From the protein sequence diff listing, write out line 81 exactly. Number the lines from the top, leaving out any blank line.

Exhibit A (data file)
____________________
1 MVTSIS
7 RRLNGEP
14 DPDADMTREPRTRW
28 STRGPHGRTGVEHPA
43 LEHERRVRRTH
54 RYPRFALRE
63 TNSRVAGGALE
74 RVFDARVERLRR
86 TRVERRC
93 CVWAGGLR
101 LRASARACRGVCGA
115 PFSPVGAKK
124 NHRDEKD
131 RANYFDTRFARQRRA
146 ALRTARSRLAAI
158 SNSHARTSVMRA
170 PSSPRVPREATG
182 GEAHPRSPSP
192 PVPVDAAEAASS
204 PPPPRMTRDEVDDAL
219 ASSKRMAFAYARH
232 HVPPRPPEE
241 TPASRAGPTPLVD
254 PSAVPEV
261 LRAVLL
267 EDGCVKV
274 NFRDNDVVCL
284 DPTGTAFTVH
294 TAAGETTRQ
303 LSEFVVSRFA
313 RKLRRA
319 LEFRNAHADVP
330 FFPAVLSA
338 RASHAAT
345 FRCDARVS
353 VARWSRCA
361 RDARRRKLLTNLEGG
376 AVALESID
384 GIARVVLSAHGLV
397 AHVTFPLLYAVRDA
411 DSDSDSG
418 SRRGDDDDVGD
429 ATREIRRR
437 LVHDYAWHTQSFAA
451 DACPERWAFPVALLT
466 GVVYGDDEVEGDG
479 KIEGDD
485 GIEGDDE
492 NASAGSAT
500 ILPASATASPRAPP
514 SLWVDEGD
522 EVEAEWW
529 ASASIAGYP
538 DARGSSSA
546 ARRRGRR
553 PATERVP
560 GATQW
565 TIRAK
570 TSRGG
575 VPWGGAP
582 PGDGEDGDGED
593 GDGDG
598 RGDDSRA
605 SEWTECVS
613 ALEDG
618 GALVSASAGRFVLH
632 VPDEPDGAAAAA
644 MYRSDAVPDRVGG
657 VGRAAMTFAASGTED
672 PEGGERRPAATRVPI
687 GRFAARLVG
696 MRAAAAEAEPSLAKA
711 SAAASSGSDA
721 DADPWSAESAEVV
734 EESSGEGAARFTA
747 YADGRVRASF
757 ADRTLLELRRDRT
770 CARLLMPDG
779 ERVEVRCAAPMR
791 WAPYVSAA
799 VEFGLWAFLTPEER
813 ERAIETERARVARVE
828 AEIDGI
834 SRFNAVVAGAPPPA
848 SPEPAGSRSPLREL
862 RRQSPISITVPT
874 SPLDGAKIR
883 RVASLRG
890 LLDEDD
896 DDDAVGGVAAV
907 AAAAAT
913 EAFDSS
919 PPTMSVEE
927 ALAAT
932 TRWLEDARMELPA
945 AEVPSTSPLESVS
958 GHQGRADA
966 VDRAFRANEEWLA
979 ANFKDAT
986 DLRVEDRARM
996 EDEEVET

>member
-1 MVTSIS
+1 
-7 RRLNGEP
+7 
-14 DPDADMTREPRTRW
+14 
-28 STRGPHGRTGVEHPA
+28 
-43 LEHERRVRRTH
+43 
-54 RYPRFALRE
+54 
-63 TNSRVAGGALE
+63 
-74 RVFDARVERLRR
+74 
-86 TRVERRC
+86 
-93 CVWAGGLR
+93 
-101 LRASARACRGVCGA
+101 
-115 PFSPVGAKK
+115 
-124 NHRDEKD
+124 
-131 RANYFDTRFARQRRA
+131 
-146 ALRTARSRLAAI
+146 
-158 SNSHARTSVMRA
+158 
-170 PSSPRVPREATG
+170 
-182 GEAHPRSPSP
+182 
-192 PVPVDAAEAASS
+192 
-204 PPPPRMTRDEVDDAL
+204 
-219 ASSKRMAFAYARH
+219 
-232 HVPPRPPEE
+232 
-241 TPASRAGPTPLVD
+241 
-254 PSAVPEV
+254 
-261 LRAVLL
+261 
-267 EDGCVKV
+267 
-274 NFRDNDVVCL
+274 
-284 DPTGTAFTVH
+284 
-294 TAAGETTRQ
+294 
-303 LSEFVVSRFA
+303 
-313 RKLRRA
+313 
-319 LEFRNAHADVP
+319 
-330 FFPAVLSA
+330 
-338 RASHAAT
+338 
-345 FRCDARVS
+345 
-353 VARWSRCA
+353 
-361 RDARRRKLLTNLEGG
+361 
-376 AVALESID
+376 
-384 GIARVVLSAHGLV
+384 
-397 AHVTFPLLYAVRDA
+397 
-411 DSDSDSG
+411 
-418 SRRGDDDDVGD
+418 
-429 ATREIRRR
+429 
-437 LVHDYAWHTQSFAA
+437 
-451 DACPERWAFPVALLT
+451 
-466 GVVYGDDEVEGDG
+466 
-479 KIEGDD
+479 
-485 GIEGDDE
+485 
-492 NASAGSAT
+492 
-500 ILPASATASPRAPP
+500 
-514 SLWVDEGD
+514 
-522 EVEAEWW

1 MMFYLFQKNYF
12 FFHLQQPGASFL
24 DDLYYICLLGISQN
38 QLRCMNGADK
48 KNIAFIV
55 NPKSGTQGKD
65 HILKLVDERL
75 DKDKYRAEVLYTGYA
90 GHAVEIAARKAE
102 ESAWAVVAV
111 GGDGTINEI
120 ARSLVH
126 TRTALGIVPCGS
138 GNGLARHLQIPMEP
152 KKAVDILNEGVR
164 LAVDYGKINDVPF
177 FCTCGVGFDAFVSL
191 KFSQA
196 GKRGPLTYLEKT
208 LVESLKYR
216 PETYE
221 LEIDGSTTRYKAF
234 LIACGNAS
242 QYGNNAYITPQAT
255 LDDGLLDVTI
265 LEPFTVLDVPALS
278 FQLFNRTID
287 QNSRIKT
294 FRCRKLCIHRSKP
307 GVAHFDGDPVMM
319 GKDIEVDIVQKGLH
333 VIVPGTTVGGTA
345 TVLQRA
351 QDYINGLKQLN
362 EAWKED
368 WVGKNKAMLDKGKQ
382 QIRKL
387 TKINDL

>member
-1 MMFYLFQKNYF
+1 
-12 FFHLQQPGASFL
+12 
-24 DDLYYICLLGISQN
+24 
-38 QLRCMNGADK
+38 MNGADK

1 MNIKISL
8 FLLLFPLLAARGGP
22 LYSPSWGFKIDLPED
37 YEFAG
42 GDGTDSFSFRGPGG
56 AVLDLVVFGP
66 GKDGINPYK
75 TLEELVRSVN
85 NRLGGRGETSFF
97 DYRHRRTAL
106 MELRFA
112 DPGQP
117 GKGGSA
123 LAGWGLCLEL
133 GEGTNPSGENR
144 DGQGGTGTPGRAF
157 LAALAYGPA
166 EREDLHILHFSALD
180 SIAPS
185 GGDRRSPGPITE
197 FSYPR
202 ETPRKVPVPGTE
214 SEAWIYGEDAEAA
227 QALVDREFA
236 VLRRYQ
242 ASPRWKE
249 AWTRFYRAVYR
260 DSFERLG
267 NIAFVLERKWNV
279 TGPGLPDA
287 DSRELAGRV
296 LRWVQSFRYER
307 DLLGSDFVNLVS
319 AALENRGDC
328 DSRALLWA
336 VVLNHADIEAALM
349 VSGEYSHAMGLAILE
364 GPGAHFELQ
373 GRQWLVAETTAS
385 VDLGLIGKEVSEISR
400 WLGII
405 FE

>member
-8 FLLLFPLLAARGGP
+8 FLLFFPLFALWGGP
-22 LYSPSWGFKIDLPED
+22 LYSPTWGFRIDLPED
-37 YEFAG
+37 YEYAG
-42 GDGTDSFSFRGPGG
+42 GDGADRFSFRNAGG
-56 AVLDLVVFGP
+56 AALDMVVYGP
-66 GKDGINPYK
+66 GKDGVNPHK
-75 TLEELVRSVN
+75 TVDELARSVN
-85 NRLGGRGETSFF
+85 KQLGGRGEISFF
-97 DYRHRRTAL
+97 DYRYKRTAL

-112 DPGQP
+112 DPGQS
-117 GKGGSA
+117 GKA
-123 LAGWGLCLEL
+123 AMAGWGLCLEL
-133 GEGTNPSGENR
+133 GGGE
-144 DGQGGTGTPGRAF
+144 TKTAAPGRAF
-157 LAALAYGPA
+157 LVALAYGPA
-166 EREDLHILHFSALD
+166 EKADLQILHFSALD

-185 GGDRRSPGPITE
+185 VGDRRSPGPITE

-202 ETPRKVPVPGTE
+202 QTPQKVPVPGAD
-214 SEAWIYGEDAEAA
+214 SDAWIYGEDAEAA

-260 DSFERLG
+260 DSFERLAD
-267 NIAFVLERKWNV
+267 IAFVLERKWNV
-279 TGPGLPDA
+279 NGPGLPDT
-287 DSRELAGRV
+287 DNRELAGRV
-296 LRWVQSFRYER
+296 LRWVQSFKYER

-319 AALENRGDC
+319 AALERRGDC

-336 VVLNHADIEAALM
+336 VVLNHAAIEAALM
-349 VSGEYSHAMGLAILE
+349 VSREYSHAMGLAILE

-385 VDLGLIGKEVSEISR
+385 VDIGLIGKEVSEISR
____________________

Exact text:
799 VEFGLWAFLTPEER